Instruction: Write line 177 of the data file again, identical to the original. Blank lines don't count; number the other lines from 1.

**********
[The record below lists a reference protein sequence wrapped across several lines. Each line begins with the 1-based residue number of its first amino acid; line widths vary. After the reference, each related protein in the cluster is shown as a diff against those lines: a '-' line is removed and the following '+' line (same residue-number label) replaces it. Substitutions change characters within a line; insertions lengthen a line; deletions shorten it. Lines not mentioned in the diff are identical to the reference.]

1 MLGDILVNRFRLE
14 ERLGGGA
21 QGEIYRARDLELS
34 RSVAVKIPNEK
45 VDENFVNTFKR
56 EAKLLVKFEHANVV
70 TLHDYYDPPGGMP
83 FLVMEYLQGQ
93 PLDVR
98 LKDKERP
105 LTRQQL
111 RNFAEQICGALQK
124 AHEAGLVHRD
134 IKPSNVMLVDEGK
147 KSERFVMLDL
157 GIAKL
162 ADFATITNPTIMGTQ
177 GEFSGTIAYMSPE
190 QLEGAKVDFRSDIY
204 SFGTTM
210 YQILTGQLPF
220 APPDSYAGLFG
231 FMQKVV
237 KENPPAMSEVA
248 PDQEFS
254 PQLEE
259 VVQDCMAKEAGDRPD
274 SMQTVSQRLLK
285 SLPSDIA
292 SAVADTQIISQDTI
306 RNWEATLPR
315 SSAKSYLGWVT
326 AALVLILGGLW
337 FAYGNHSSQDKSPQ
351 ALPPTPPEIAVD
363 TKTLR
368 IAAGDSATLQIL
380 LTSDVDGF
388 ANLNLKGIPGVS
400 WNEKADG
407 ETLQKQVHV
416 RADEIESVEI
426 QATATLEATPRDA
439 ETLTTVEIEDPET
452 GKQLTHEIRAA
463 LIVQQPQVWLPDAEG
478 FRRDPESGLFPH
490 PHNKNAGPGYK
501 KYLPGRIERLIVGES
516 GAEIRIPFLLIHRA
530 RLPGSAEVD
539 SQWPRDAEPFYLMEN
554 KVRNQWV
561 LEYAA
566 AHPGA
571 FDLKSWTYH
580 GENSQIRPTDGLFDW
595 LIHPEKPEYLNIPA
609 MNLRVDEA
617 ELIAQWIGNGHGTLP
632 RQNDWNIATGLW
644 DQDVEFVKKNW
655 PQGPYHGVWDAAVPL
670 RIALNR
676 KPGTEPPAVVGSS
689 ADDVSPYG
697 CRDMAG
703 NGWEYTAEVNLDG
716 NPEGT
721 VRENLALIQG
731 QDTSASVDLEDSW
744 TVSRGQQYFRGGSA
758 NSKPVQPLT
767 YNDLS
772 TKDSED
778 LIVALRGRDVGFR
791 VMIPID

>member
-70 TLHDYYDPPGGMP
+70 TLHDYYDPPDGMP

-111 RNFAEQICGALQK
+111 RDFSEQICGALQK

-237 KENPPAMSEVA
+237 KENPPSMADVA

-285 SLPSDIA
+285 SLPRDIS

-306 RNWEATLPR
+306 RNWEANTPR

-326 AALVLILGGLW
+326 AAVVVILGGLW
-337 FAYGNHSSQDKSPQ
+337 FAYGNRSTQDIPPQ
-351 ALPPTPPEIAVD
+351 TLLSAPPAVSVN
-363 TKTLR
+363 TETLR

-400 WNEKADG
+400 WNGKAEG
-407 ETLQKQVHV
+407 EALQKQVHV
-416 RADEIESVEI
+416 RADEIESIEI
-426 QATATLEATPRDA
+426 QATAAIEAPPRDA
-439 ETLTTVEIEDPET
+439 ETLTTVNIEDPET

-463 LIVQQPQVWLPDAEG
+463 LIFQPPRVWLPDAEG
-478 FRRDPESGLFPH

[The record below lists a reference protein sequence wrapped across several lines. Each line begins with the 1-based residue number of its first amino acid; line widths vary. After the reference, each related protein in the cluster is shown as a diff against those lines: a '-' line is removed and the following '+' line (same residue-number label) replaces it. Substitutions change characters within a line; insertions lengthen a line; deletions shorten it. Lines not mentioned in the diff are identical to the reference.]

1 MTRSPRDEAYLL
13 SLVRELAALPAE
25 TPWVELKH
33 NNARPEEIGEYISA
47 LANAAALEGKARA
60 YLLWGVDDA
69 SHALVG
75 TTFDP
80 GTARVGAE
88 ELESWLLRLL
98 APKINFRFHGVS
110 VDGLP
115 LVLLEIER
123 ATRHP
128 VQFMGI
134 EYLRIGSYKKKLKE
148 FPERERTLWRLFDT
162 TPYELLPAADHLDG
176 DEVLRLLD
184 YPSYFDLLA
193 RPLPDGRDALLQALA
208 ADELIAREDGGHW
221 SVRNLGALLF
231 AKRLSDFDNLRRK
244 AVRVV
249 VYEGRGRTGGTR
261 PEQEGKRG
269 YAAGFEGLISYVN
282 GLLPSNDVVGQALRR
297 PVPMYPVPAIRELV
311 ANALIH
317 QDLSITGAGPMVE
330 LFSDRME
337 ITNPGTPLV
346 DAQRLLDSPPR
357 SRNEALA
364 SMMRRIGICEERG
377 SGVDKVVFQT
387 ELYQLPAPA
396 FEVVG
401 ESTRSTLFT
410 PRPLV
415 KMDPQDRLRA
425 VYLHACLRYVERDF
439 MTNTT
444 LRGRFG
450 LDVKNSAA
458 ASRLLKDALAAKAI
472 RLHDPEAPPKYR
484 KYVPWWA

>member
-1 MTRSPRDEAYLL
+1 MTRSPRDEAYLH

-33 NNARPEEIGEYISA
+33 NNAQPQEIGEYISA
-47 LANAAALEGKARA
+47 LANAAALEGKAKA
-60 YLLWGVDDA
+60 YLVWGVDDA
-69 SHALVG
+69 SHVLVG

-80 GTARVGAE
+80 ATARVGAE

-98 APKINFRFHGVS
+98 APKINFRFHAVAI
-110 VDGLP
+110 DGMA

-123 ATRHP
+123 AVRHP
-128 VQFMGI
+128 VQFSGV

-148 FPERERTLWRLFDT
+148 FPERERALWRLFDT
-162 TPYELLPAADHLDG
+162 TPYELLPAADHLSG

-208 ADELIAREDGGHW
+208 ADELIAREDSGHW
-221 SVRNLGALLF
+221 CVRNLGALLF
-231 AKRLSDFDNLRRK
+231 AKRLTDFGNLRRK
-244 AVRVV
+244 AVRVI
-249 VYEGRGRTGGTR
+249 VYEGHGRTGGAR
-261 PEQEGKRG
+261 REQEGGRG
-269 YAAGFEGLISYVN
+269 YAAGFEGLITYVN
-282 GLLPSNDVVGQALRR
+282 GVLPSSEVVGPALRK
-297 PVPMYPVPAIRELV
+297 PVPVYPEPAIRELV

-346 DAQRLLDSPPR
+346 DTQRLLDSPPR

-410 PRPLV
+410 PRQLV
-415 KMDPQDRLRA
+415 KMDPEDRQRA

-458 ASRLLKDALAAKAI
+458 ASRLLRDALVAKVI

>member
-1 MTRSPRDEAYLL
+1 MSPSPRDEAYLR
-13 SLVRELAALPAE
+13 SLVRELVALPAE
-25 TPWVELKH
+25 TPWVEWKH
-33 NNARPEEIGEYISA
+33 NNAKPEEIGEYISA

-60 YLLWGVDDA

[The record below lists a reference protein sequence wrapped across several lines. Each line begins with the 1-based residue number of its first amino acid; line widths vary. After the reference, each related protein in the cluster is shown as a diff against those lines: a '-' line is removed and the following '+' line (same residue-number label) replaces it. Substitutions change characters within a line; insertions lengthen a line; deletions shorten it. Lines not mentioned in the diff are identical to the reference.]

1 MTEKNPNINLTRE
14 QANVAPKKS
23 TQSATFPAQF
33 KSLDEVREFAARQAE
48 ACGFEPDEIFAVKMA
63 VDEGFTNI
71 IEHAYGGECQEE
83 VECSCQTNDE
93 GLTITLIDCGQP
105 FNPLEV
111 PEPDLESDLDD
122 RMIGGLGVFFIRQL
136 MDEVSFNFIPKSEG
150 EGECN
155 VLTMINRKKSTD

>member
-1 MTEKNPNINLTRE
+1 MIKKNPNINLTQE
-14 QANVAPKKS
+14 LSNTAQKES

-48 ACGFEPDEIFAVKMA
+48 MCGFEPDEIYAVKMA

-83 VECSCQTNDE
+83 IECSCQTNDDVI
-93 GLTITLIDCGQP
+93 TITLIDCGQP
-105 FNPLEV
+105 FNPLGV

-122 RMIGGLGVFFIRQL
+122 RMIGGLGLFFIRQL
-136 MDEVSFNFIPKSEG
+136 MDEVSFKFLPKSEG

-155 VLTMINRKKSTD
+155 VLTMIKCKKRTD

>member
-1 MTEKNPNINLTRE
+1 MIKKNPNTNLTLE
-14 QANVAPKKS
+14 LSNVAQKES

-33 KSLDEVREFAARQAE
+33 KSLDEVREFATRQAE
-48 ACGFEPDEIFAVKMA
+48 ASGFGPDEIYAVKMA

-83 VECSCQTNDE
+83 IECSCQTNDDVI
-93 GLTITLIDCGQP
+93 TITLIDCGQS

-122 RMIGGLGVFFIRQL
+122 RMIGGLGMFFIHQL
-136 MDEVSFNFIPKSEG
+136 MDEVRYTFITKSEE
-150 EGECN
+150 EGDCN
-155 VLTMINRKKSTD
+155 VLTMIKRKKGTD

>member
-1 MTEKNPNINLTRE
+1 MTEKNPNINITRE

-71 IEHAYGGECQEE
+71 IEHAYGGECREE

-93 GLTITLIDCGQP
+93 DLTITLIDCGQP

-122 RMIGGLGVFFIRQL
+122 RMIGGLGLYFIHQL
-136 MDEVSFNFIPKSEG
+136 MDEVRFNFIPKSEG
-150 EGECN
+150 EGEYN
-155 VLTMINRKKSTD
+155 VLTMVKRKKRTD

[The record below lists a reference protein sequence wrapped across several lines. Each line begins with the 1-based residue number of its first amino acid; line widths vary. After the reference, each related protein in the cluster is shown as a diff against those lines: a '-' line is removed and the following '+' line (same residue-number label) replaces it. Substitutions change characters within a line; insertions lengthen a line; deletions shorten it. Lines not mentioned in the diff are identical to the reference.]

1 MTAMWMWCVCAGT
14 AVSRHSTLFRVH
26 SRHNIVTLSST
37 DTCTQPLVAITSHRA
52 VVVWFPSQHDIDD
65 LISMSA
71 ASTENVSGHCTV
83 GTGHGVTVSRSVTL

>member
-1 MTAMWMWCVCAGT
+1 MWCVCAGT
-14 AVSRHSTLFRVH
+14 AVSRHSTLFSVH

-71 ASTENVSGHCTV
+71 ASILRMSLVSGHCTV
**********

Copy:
-110 VDGLP